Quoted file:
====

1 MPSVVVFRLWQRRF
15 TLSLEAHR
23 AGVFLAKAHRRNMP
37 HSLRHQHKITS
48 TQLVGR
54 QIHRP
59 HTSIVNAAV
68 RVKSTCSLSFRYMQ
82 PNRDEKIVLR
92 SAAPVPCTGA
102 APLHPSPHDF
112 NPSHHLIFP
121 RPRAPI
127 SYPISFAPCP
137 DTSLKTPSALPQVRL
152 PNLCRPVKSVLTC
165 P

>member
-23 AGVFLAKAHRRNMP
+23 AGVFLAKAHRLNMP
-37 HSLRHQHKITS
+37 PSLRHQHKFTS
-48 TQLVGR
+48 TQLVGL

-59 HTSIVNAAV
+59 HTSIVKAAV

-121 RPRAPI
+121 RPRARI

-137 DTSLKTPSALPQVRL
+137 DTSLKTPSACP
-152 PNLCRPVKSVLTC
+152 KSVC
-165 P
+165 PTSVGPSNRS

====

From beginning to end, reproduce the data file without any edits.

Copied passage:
1 MPSVVVFRLWQRRF
15 TLSLEAHR
23 AGVFLAKAHRRNMP
37 HSLRHQHKITS
48 TQLVGR
54 QIHRP
59 HTSIVNAAV
68 RVKSTCSLSFRYMQ
82 PNRDEKIVLR
92 SAAPVPCTGA
102 APLHPSPHDF
112 NPSHHLIFP
121 RPRAPI
127 SYPISFAPCP
137 DTSLKTPSALPQVRL
152 PNLCRPVKSVLTC
165 P

>member
-23 AGVFLAKAHRRNMP
+23 AGVFLAKAHRLNMP
-37 HSLRHQHKITS
+37 PSLRHQHKFTS
-48 TQLVGR
+48 TQLVGL

-59 HTSIVNAAV
+59 HTSIVKAAV

-121 RPRAPI
+121 RPRARI

-137 DTSLKTPSALPQVRL
+137 DTSLKTPSACP
-152 PNLCRPVKSVLTC
+152 KSVC
-165 P
+165 PTSVGPSNRS